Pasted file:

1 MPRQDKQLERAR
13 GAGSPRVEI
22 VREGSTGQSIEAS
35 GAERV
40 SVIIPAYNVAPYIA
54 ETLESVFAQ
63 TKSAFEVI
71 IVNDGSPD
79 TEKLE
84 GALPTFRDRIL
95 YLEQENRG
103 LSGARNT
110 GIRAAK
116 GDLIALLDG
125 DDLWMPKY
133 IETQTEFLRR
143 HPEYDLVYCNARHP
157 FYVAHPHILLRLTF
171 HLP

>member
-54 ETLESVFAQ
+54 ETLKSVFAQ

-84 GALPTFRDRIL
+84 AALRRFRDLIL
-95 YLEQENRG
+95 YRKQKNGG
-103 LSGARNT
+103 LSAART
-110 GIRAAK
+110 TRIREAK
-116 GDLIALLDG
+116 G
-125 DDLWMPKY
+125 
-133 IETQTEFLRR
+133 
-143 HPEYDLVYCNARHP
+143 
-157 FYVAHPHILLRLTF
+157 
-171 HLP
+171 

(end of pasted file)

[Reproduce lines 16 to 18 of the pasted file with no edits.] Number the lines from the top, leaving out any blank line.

133 IETQTEFLRR
143 HPEYDLVYCNARHP
157 FYVAHPHILLRLTF